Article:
The first 3 fairways were unplayable. That’s right. I mean this wasn’t just a part of it that was being maintained. They were ripping up the entire course! I see chunks of dirt and carpets of grass littering the whole course like gigantic cow dung. I see casual water around the first fairway, I see my ball resting a huge clump of dirt and I can’t even drop, since, the whole fairway was stuffed up. Holes that you could sprain your ankles in. For a while, I wanted to march back up to the nice registration lady who gave me an A Class service and shout, “I PAID RM135 FOR THIS?!”

Of course, in a civilized world, that would be unacceptable, so we bit the bullet, struggled through the first few holes.

After the 3rd hole, the fairways finally reverted back to normal condition, which was pretty good. But it doesn’t save it. You charge me RM135 to essentially play 16 holes since the 2nd hole was a par 3.

Greens (4/5)

Thank God they weren’t messing around with greens as well. Templer green was almost perfect. We were all a little spoilt after Beringin, but it held up to the rain very well. One thing about Templer is that the greens are huge. I don’t know if it’s me, but regulation doesn’t mean a thing. I thought my putting was pretty ok, but I struggled like a monkey getting the speed right. At the par 5 12th, I made a complete fool of myself, where putting off the front, I putted off it, and three putted back in. It was just one of those days. I think we were all a little upset over the condition of the fairways, since all of us struggled the first few holes.

Rough (3/5)

The rough here punishes us in a way that Clearwater does. Because Templer is deceivingly long (at 6150m, it’s medium but for some reason, it plays almost 300m longer), the rough catches your ball and turns your par 4s to par5s and your par5s to God knows what. I was actually driving very well—I avoided the dreaded duck hook, my crapshot, and this time, I was pushing the ball right (which was an improvement to me, trust me). Several times I landed into trouble with the ample water, but the first 9 was supposed to be easier, and I scored a massive 49 on it. Most of this was because of the bunkers.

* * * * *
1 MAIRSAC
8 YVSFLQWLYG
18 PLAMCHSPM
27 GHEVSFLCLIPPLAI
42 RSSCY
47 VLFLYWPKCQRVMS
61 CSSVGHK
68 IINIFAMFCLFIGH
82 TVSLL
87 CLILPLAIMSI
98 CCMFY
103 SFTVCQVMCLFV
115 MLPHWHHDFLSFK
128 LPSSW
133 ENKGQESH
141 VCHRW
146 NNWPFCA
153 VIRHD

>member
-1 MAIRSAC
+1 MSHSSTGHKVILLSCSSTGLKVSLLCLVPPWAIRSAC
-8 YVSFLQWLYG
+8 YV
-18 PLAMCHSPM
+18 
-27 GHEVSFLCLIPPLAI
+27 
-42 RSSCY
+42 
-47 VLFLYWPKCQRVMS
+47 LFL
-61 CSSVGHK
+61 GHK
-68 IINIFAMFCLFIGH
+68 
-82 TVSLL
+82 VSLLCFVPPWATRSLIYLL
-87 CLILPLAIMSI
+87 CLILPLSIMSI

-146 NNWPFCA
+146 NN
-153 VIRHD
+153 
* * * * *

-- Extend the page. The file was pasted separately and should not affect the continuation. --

There is a LOT OF BUNKERS. Can’t say anything anymore. It severely degrades your game when you hit a bunker, hit out and hitting 3 into the green from 140 – 150 meters and hope it’s close for par or at least bogey. Make a mistake and hit one in the bunker again, you’ll likely look at some inflated scoring.

Aesthetics (5/5)

The selling point is always the aesthetics of Templer. With that gigantic crystal rock overlooking everything, every hole plays to its shadows. It’s quite imposing, and we played the first nine under clear skies, but the weather made a U turn and down came the rain again, spoiling another good game.

When the rain dissipated, the course took on an even more surreal look; with low hanging clouds hugging the Takun Mountain, and drifting around the course. Templer is quite a beauty, every hole bringing in a different look. The par 4 3rd plays flat as flat can be; yet the imposing 15th par 5 is framed by jungle on both sides and takes a huge dive down into the green; cascading down like a lush, green waterfall. The snarling 169m par 3 8th requires a deadly carry over water, and bunker. The magnificent par 4 12th takes a risky path over jungle down to a narrow strip of fairway. The beautiful par 3 16th, a elevated tee shot to a green peeking over a brook, that has a stone bridge across it, a’la Hogan Bridge in Augusta. The par 4 17th, at 425 is highly impressive, and with a good drive and a hybrid, I only managed to kiss the front lip of the humongous green.

And of course, the signature ending hole, the 18th. The mountain looked down at us, frowning at our antics as we smashed 3 balls each to see if we can get it up to the upper tiered fairway, across the lake. The carry over water was about 210 meters or so, and with 3 balls, I managed to cross but couldn’t get it to the upper tier, settling at a small landing area about 90 meters from the hole. Only one of us, with a massive drive managed to reach the top tier. He skulled his approach and settled for a bogey while I parred it, and brought back at least a good memory of my otherwise forgettable game.

Fun Factor (4/5)